Hontiveros opposes Duterte’s call to abolish party-list groups

Camille Elemia
Hontiveros opposes Duterte’s call to abolish party-list groups
Senator Risa Hontiveros, a former representative of Akbayan, says the system should only be reformed and not scrapped

MANILA, Philippines – Neophyte senator Risa Hontiveros, who entered politics through a party-list group, is against the proposal to abolish the system.

No less than President Rodrigo Duterte proposed the move, saying the system is only being abused by wealthy personalities to seek more power in Congress. 

“‘Wag po natin i-abolish ‘yung party list system dahil isa siyang binhi ng isa ring maayos at totoong political party system,” Hontiveros told reporters.

(Let us not abolish the party list system because it is a seed of a clean and legitimate political party system.)

While the former Akbayan representative acknowledged the loopholes in the system, she maintained it only needs to be reformed and not scrapped.

After all, she said legitimate groups such as Akbayan have pushed for significant laws on overseas absentee voting, reproductive health, and human rights, among others. (READ: Abolish us? Party-list representatives: ‘We’re not all bad’)

“Modesty aside bilang Akbayan na isa sa mga orig (original) at tunay na party list… of course, masasabi ko po marami na pong naiambag ang mga partidong nasa loob ng party list system,” Hontiveros said.

(Modesty aside because Akbayan is one of the original and legitimate party-list groups… of course, I can say that groups in the system have made great contributions.)

“I think ‘yung mga [party lists] na-earn po namin ang space namin sa House of Representatives kaya’t sana mabigyang daan ‘yung solusyon na sinusulong namin para gamutin ang mga naging problema in the past few years,” she added.

(I think party-list groups have earned their space in the House of Representatives, that’s why we hope that our solutions to the problems would be given a chance.)

Hontiveros also said Akbayan is against the inclusion of wealthy groups in the system. (READ: 2016 party-list nominees: Taking a ‘shortcut’ to Congress?)

“So talagang ‘yung pagpasok ng mga mayayamang grupo na ‘di marginalized, lalong ‘di naman underrepresented, ay isa sa mga klarong aberration ng party list system nitong karaan,” she said.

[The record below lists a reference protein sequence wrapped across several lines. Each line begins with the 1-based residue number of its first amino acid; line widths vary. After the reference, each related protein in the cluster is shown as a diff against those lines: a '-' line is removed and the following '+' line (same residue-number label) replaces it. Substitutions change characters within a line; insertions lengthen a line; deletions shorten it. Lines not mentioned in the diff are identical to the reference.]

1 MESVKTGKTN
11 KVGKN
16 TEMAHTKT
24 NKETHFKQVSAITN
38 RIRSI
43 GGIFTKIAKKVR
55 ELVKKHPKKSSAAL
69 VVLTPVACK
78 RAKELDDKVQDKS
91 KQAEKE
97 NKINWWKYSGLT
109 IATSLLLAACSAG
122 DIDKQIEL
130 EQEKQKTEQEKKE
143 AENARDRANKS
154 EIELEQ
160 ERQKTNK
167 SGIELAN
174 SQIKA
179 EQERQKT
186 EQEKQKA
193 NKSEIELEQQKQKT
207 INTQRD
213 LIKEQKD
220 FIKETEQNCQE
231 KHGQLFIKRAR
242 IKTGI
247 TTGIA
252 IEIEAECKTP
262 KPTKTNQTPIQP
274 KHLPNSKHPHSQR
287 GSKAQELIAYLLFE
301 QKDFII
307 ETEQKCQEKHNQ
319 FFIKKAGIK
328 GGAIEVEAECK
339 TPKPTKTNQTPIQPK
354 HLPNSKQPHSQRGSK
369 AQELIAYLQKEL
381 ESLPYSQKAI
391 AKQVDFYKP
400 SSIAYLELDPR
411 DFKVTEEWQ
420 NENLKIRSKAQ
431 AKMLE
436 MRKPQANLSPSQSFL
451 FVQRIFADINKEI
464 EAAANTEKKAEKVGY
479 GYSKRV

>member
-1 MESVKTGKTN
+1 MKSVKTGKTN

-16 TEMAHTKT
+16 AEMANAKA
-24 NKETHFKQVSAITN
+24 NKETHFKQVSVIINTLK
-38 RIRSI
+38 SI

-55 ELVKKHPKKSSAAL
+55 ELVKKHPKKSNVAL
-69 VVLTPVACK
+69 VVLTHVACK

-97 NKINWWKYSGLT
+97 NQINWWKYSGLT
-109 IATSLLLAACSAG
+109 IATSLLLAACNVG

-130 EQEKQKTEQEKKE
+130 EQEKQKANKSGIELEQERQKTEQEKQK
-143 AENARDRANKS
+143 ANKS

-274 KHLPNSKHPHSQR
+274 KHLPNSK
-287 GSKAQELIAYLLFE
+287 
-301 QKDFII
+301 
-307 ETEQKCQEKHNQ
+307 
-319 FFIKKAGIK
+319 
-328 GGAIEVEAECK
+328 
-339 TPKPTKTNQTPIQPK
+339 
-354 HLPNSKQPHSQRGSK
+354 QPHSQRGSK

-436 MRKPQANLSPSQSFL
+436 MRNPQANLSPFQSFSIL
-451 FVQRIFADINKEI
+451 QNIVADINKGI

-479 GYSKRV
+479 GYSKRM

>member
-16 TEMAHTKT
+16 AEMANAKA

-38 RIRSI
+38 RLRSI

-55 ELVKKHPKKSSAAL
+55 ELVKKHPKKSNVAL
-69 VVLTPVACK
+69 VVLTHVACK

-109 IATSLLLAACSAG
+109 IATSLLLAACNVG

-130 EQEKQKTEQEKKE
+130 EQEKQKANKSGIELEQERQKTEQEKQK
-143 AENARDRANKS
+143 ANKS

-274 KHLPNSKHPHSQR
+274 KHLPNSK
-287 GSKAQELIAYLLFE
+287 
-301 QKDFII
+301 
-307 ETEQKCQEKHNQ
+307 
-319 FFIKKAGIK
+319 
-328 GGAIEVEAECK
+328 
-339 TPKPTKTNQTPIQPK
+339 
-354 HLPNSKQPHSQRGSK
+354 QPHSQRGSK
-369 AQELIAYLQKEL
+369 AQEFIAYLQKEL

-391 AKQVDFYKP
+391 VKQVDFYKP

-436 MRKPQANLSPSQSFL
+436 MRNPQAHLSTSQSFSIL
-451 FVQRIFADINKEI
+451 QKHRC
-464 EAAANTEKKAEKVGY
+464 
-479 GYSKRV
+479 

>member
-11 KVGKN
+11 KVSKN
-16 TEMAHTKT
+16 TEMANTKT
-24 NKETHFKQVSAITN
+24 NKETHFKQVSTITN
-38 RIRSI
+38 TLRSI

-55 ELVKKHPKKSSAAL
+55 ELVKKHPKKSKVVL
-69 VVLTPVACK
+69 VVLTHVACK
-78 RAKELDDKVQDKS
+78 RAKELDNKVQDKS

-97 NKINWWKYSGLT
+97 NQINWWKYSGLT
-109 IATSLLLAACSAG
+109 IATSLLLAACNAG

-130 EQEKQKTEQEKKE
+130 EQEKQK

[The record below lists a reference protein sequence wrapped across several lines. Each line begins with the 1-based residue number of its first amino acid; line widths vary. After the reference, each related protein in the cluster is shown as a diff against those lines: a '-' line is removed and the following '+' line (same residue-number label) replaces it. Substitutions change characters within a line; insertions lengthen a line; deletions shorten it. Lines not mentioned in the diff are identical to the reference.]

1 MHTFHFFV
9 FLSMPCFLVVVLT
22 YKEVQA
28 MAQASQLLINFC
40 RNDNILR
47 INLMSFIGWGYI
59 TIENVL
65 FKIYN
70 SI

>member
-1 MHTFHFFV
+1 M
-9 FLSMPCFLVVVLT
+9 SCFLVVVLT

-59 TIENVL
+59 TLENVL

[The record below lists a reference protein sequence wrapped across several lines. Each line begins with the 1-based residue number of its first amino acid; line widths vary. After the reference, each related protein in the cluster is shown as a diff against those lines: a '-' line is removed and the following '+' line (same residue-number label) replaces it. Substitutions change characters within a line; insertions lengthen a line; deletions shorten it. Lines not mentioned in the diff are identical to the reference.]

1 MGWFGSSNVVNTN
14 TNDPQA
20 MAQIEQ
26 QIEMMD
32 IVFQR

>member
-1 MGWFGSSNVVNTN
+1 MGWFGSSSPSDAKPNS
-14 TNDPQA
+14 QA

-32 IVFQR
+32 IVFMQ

(The entry of wealthy groups that are not marginalized, all the more not underrepresented, is a clear aberration of the system.)

Reforms needed

Hontiveros said she is set to file a bill pushing for reforms in the system – the same measure Akbayan has repeatedly filed in the House of Representatives.

The bill, the senator admitted, would focus on how the Commission on Elections allots seats to groups and not so much on the prevention of abuses.

Hontiveros said she would propose that the Comelec “reinstate the threshold” for each party-list group.

“Mga reforms po tulad ng pag reinstate ng threshold na sinasabi, na ibig sabihin ang bawat party list party ay dapat mag-earn ng certain percentage ng boto para mabigyan siya ng seat or seats,” she said.

(Reforms like reinstating the so-called threshold, which means each party-list group should earn a certain percentage of votes before getting a seat or seats.)

She also seeks to remove the 3-seat cap, which only grants 3 seats to party-list groups even if they get more than 6% to 8% of total votes.

As for protecting the system from abuse by wealthy and powerful personalities and families, Hontiveros said groups in the system would be in the best position to guard their ranks.

“Nasa panig ‘yun ng partido. Dapat lalo naming pag-igihan ang pag-oorganisa, edukasyon, pag-mobilisa… para ma-temper ‘yung patronage-based, traditional politics,” she said.

(It’s on the part of the party-list group. We should intensify organizing, educating, mobilizing our ranks… to temper the patronage-based and traditional politics.)

But more than anything, Hontiveros said the state needs more long-term laws to protect the system from abuses. These include the political party reform bill banning political turncoatism and the anti-dynasty bill – measures which have been languishing in Congress. – Rappler.com

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Camille Elemia

Camille Elemia is Rappler's lead reporter for media, disinformation issues, and democracy. She won an ILO award in 2017. She received the prestigious Fulbright-Hubert Humphrey fellowship in 2019, allowing her to further study media and politics in the US. Email camille.elemia@rappler.com